Acacia : Greenhouse Plants
FF – frost free only/C – cool, minimum of 7°C (45°F)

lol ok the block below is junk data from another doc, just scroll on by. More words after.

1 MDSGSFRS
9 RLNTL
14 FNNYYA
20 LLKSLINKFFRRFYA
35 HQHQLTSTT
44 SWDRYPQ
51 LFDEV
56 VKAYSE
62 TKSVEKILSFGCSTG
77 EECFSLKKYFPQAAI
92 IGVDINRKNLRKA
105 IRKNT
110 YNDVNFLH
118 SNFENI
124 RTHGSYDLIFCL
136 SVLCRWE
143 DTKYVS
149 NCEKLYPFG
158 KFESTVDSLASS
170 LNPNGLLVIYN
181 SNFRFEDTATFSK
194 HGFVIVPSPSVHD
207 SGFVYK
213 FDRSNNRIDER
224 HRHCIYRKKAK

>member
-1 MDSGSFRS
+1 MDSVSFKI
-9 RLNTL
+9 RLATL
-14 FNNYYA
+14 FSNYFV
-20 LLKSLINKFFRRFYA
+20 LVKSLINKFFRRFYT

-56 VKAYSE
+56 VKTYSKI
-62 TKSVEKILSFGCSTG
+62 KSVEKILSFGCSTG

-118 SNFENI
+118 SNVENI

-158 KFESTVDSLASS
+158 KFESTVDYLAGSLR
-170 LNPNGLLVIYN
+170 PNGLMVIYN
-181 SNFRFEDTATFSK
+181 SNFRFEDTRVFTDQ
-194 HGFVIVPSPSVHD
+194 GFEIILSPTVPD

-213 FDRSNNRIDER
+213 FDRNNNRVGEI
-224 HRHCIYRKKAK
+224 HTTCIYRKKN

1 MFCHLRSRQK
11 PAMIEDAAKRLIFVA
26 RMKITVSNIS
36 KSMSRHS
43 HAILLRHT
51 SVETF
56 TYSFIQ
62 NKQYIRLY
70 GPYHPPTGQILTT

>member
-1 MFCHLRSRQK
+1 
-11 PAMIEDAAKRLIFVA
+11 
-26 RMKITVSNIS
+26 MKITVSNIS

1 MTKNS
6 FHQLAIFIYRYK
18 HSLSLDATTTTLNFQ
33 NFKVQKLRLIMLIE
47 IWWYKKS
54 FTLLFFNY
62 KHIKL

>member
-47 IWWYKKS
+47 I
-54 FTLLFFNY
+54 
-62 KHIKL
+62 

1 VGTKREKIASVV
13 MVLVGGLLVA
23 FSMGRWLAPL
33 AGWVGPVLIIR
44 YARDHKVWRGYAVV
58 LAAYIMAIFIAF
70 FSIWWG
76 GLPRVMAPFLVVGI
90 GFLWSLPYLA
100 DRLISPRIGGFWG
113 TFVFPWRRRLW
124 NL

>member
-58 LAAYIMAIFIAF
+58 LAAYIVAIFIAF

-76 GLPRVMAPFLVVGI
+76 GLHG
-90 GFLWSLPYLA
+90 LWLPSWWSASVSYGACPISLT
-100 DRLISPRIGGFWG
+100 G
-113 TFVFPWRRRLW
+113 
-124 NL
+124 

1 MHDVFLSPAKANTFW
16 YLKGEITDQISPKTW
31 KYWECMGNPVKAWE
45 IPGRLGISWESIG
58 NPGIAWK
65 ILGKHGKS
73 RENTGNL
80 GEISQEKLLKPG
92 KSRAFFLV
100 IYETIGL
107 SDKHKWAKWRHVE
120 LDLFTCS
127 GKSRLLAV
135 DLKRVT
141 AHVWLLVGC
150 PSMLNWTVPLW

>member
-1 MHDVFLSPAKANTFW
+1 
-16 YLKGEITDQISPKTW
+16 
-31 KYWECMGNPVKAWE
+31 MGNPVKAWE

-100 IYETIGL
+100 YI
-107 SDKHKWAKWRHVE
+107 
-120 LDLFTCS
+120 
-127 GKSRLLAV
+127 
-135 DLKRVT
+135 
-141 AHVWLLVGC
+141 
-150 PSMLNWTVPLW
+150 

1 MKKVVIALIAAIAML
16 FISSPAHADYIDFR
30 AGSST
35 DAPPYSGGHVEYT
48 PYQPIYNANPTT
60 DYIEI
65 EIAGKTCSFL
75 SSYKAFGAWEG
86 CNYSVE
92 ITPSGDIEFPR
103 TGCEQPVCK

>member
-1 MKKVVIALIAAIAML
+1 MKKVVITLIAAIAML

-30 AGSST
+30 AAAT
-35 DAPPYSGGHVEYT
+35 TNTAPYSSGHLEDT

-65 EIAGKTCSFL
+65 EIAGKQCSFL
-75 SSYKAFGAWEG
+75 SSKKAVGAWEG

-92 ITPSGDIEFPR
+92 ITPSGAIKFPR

These are the wattles or florists’ mimosa and are well worth growing for their delicate often silvery foliage and profuse bright yellow flowers mostly borne early in the year. All are easily grown from seed which surprisingly germinates better if covered with boiling water and left to soak for two days prior to sowing. This should be done in spring or early summer at 15°C (60°F). Fortunately they are fast growers and you should be rewarded with a 15-20-cm (6-8-in) tall plant in one year. Cuttings of semi hardwood with a heel will root best in June and July provided they are not kept too wet. Although plants will dislike being too damp at the roots during winter, particularly in a frost free house, it is important not to let them dry out. This is because the flower buds develop during winter and will fall without opening if this happens. I found this out to my cost with a magnificent 5-m (15-ft) specimen of Acacia armata which then took another year to flower. A. dealbata is the scented ‘Mimosa’ that most are familiar with. Dense silvery-grey leaves and stems set off the bobbles of yellow flowers that appear between December and March. A. baileyana, the Cootamunda Wattle, is sufficiently similar to make it a waste of time growing both unless the form ‘Purpurea’ is chosen. A. armata is the Kangaroo Thorn with showier flowers but less attractive foliage. These plants respond well to pruning and can either be pruned hard back, ideally after flowering, in late spring, or trimmed to keep them within bounds.